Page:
Plastic Unfantastic: Rising Tide at The National Museum of Scotland

The National Museum of Scotland's latest exhibition explores the impact of the climate crisis on the islands of the Pacific – and highlights important environmental issues here in Scotland

Article by Anthea Batsakis | 14 Dec 2023
  • George Nuku with his installation Bottled Ocean 2123.

Millions of years before dinosaurs roamed the earth, marine plants and algae died, sank to the seafloor and were buried until heat and pressure eventually transformed them into thick oil – fossil fuels. Today, we resurrect these ancient, entombed plants and chemically process them into plastic bottles, straws, medical equipment, fishing nets and more. 

We all know what happens next – we use these products once and throw them away. Often, it’ll find its way back into the sea where its journey began some 400 million years ago. It’ll drift along currents to the shores of Hawaii, Kiribati, Tuvalu, or other Pacific Island Nations, threatening these communities and their ways of life. We see plastic as dirty, wasteful, a thing to be discarded and abhorred. Yet, we can’t seem to stop ourselves using it. George Nuku, an artist of Maori, Scottish and German descent, wants to change this perception. “It comes down to a question of value. Somehow we need to value this material more and, if we do, we’re going to be less inclined to throw it away,” he says. Nuku has created Bottled Ocean 2123, an immersive installation of a seascape crafted from plastic bottles, as part of the National Museum of Scotland’s exhibition Rising Tide: Art and Environment in Oceania. The exhibition highlights the scourge of plastic littering Pacific Island Nations, and the innovative and artistic ways Indigenous communities re-purpose it.  

Nuku believes if we see plastic as treasure, the product of deeply ancient materials and dynamic processes beneath the Earth’s surface, then perhaps we’ll be less likely to discard it so thoughtlessly. “I speak plastic fluently. I know how to make plastic sing, to dance,” he says. “Plastic has qualities of transparency, of translucency. It reflects as well, we get to see each other through this light. I also speak polystyrene fluently. If transparent plastic is the equivalent of light and water, then polystyrene is like working with clouds.” Nuku created the installation with help from around 400 people across Edinburgh, including museum visitors, staff and volunteers from community groups. They helped cut and craft shapes of marine life from bottles to hang in the installation. He largely sourced the plastic himself, picking up litter from the side of the road: “For someone like me, you feel like you’ve won the lotto. It’s treasure, man. But when I see it, I’m assailed by the odour. It’s the smell of neglect.”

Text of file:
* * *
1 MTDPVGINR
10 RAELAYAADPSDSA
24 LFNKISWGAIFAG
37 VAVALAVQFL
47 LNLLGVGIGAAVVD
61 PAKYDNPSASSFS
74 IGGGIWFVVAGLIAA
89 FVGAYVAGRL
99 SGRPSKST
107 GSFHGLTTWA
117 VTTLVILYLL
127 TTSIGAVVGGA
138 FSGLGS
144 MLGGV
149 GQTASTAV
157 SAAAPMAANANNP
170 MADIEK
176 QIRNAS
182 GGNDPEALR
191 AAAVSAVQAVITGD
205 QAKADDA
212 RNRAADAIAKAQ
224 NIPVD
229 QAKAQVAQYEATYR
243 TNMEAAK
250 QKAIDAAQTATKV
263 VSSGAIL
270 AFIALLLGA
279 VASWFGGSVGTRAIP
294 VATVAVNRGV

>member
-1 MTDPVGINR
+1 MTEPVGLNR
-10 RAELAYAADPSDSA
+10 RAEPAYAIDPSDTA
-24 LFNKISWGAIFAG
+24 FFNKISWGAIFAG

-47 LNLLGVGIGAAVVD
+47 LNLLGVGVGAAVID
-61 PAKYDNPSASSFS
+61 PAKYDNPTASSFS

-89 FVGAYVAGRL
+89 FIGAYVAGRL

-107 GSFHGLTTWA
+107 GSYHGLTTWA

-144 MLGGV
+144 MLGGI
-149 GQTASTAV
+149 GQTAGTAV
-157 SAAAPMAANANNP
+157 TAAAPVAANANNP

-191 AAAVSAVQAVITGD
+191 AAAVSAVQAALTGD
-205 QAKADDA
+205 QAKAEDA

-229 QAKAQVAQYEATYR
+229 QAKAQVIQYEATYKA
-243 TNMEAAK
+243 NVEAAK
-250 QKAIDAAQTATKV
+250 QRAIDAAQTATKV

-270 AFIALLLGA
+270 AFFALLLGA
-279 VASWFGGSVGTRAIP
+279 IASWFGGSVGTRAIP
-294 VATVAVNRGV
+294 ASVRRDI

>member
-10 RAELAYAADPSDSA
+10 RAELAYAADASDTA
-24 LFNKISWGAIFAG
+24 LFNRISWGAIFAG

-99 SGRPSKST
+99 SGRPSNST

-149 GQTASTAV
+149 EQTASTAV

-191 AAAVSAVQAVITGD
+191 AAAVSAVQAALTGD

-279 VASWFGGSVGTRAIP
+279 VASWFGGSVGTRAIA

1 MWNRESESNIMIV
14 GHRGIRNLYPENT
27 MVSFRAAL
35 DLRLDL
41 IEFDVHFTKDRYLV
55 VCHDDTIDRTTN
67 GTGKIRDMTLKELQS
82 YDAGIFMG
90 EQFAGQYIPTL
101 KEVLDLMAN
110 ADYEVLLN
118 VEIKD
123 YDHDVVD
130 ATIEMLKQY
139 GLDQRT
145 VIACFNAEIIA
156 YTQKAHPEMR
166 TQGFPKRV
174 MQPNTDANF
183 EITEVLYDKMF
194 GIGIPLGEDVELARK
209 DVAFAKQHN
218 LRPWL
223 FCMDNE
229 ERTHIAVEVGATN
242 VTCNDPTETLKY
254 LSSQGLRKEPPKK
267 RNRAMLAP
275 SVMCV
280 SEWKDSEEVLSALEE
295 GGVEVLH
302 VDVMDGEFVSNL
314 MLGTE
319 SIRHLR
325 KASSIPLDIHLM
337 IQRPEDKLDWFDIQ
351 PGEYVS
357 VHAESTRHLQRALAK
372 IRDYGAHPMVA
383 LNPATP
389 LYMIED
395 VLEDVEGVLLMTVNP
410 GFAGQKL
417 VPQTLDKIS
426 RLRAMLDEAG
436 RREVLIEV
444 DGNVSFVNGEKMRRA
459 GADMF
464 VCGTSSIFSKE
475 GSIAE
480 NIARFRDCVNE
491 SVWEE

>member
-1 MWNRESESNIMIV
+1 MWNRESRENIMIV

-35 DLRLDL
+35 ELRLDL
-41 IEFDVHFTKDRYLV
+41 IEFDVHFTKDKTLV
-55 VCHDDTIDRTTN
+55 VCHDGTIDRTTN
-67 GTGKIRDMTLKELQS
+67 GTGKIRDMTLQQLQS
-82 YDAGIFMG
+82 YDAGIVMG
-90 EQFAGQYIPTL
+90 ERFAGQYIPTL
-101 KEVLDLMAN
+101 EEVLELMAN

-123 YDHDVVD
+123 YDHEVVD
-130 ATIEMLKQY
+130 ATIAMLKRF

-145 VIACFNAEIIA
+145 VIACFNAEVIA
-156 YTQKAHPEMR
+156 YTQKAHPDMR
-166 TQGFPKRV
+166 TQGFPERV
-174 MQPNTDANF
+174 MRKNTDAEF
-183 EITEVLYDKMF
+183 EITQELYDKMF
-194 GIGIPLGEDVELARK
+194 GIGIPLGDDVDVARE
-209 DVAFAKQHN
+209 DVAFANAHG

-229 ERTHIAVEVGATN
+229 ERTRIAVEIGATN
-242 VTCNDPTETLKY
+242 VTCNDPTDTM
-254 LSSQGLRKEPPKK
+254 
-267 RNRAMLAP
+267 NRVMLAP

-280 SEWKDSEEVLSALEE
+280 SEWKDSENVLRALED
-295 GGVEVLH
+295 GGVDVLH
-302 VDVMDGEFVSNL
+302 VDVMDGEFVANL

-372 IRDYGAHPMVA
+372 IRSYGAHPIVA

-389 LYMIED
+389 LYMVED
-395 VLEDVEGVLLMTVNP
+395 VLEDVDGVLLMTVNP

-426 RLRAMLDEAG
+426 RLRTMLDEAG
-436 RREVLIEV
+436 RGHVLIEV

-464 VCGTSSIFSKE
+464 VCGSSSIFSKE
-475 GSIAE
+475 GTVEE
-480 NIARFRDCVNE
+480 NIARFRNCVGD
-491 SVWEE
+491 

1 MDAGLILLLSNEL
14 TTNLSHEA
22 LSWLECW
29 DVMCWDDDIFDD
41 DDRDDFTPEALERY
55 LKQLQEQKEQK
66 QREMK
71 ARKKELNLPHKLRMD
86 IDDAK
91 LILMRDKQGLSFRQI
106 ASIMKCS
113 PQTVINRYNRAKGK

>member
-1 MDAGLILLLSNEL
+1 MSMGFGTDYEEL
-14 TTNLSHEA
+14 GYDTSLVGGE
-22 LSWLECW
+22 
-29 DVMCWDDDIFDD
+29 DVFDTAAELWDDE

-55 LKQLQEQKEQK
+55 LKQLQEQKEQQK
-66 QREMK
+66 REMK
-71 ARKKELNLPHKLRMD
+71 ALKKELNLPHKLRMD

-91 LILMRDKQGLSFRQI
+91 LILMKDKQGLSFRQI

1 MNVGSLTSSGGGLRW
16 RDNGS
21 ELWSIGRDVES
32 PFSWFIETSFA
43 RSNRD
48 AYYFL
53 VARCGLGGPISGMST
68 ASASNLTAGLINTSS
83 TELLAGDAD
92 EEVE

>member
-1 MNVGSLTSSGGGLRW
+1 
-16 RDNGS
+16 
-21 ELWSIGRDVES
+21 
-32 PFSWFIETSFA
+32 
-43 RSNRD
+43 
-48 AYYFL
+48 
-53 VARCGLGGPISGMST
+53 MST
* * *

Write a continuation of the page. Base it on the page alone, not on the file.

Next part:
An investigation by The Ferret last year revealed scientists found microplastics in 80% of tested coastal water in Scotland over 2021 and 2022. Marine Scotland estimates over 90% of plastic in Scottish seas come from Scottish littering on land. So as plastic becomes ubiquitous in oceans, what role do artists play? Artists closer to home are already responding to this pressing issue. Julie Barnes, an artist from Aberlady, has taken a similar approach for the exhibition. Using 13,000 pieces of plastic waste found on East Lothian beaches, she unveiled the United Kingdom’s largest marine plastic mural in North Berwick earlier this year. Like the Rising Tide exhibition, the mural encourages us to rethink how we use and dispose of plastic. 

Rising Tide curator Dr Ali Clark says art can express ideas, thoughts or feelings in a more accessible way than writing. It can provoke conversations on plastic pollution which, in turn, can influence the behaviour of individuals: “Artworks featured in Rising Tide such as Bottled Ocean 2123 or the ghost net (the name for discarded fishing nets) sculptures made by artists at Erub Arts (an arts collective based on the Torres Strait island of the same name) present visitors with familiar materials – single use plastic bottles or fishing nets – in unfamiliar forms,” she says. “Through mutation – turtles made from the very fishing nets that are killing them, or sharks and jellyfish made from the single use plastic bottles which can be found floating in the ocean alongside them – viewers are compelled to stop and think about the effect of their own individual actions on the environment and the possible consequences should they take no action.”

Of course, familiar images of whales trapped in discarded nets or seabird stomachs filled with plastic can be haunting and overwhelming to the point of making us indifferent: of feeling like the problem is too big and scary for us to do anything about it. Art has the power to pull us from what Nuku calls “a poverty of spirit... We don’t have the right to say there’s no hope while young people are present. I dispute adults who adopt that stance. I say get out of here. And I’m prepared to combat that in the most artful way I can,” he says. “If anything, we’re suffering from a crisis of imagination. The best thing to do is to foster imagination with young people.”

Rising Tide: Art and Environment in Oceania, The National Museum of Scotland, until 14 Apr